Monday, February 14, 2011

My views on sign language

This is a response that I wrote on the subject of sign language.  I have copied it here because it pretty well summarizes my views on sign language.
When we first heard of sign language for babies, my older daughters were already too verbal to bother, but we were able to sign with our typically developing 8 year old when she was a baby. We probably only taught her about 30 signs, but she realized that she could communicate at an earlier age. We always thought our oldest 2 talked a lot, & talked well for their ages ( & they probably did) but WOW! can my 8 year old talk! She was speaking in complete sentences by the time she was 19 months old & even at 3 or 4 years it was very noticeable that her language was quite advanced for her age. Now at 8, it is not quite as noticeable, but if you listen you can still tell that she has a really good grasp of language for her age.

4 years later when our dd was born with DS, we got started signing right away. From a few months of age we started doing neurodevelopmental type exercises, reading program etc with our dd. The neurodevelopmental view on signing is that if your child has the ability to be verbal, you should work on that, not sign language.  It is, however, one of the few things that I'm not sure if I agree with.  It is one of only a couple things I'm not sure I agree with, however, signing just seemed right & I really believe in following my instincts.

We were much more dedicated at teaching K sign language than we were with our older dd. We discovered & bought Signing Time DVDs & started frequenting the web site to supplement our knowledge. I did worry that we were teaching her too many words though because she had well over 300 signs at last count ( the rest of the family probably stalled out at only about 200). I was concerned that we were giving her too many signs so it wouldn't be necessary for her to speak verbally. Her verbal speech seemed to progress quite well though, so we continued to allow her to learn new signs. Thankfully our instinct was right for our dd & we saw the same gradual progression to language that we did with our older dd. She is now 3.5 & often uses 3 or 4 word sentences to communicate. I lost track of how many spoken words she had by 2.5 years of age. Shortly after, by age 3, she had pretty much quit signing.  It is rare to see signs now, & they only come out the odd time that we just can't understand a word she is saying. I give huge credit to Kassie's early reading program in teaching her to speak also, however that would be a whole new (long) post in itself! Oh, & that big sister who doesn't stop talking also had to be great speech therapy!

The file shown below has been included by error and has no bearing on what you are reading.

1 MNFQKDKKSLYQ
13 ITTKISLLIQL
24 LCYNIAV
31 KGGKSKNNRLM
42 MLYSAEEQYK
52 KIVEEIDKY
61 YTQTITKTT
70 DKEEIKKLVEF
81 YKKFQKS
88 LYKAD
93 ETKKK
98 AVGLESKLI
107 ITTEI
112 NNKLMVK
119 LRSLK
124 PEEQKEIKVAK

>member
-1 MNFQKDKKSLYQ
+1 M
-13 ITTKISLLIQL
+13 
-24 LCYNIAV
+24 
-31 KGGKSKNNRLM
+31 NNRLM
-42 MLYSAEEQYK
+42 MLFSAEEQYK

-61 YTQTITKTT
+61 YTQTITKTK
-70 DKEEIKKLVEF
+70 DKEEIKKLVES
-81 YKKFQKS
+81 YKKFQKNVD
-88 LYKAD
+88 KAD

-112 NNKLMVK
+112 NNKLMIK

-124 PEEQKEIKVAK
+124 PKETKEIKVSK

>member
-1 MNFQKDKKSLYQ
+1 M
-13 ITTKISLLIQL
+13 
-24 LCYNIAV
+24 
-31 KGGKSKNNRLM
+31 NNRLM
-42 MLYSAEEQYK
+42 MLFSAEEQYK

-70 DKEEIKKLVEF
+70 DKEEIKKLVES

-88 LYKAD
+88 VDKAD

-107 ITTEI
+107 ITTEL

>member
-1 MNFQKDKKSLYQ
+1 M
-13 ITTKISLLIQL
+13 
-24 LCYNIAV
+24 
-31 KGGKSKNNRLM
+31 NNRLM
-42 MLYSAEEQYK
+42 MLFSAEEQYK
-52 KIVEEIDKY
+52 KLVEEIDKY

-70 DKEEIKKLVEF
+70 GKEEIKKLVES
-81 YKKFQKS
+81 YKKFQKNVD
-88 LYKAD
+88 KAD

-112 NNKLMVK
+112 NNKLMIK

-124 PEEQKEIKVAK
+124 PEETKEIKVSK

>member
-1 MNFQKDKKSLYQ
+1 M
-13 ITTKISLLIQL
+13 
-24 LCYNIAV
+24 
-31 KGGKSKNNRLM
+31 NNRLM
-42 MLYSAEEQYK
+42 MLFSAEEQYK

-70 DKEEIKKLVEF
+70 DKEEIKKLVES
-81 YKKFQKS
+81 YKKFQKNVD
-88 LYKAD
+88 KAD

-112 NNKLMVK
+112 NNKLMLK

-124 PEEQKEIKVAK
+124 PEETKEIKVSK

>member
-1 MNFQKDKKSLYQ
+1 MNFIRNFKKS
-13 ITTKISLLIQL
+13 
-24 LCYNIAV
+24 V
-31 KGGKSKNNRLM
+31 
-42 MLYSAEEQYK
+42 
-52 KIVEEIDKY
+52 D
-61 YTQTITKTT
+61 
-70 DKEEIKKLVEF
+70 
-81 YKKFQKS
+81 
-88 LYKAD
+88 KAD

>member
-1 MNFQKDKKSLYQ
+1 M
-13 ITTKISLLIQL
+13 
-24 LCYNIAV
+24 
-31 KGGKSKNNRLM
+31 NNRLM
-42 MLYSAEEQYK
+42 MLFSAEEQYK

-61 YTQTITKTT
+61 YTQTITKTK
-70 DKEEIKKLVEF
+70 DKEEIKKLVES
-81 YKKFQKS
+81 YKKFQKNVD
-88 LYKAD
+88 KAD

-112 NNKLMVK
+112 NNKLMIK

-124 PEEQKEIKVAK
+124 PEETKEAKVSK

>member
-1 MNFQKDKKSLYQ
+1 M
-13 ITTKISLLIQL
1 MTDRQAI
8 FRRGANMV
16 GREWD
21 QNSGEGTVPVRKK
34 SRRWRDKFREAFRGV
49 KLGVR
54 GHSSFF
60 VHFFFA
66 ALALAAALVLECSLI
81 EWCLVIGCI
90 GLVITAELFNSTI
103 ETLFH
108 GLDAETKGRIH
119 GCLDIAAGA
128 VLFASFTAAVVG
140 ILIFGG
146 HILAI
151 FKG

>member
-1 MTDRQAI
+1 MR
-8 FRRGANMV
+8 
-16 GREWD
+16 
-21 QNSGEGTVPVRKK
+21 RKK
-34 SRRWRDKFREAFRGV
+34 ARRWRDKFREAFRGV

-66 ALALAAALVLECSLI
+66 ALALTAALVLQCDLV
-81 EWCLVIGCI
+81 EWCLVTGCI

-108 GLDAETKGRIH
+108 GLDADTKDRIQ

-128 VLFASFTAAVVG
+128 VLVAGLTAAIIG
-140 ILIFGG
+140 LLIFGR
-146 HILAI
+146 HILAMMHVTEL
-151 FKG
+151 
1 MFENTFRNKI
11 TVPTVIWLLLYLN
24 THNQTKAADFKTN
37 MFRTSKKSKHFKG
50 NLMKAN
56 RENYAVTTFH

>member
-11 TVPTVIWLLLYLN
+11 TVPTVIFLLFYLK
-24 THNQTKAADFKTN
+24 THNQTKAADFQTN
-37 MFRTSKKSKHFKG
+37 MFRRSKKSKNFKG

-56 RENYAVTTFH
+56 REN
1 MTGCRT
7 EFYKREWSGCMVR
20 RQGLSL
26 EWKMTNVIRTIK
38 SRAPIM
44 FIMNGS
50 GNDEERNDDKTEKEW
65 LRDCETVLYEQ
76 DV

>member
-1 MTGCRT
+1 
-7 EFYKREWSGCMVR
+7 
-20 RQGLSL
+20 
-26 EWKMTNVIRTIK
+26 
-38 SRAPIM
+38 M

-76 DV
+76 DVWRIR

Update at age 4:  K does not use sign language at all to communicate now.  The only time she signs is if she is doing it for fun & even that is rare.  She has also recently decided that she doesn't care to even watch Signing Time DVD's baby is growing up!  I'm going to have find the DVD's a new home.

Sign language really went hand in hand with teaching my daughter to read as well as speak.  Although we tried very hard not to test when K was reading especially when she was very little, it was always wonderful when she would sign the word voluntarily.  Signing Time videos were great for reading help too.  I didn't even pay attention to the words myself, maybe because I was focusing on signing & at the time we were only doing homemade, laminated, flashcards, but I later realized that K knew all of the words on her Signing Times videos as well as the signs.  
If I were to do it over again, I would definitely sign. I don't think it is necessary to teach nearly as many signs as we did, but teaching the basics such as eat, drink, more, & all done can really open up communication. I can see how some kids could rely on sign & not speak, however I still think a few very basic signs would be helpful to a child who is not verbal at all yet. Not only that, most of us are already teaching our kids to sign whether we realize or not! How many of us don't teach our kids to wave bye bye or play "so big" or even learn actions to songs? Just another reason I don't think a handful of signs is harmful.

The 2 biggest reasons, I think sign is a great tool:

1. It gives children the ability to communicate before they are verbally able.

2. It teaches them that they have the ability to communicate

Sign language was a wonderful tool for us, but every parent needs to research & do what they think is best for their child. Mommy's instinct (& Daddy's) is almost always right!
Sign language links:

This site is an online sign language dictionary:

Signing Time videos:
or in Canada:

We also had a set of sign language flash cards - I don't remember who makes them, but they were very helpful too.  We would put them up around the house in appropriate location, such as putting the word eat on the fridge, diaper over the change table etc.


  1. I'm enjoying your new blog, wish I had time to comment on every post! We love Signing Time. Every time Goldie learns new signs she also begins speaking those words. It has really increased her vocab. She always speaks when she signs, so it hasn't become a replacement for speech at all. I have to agree with everything you wrote!

  2. Thanks Brandie! It's wonderful that Goldie speaks the new words she signs. That was our experience too - we really saw huge benefits to signing.

  3. Thanks for the confirmation that signing is a good thing!! Jacob is signing more and more all the time (at 2). I'm going to check out the web-site. He also has very vocal older sisters (LOL!)!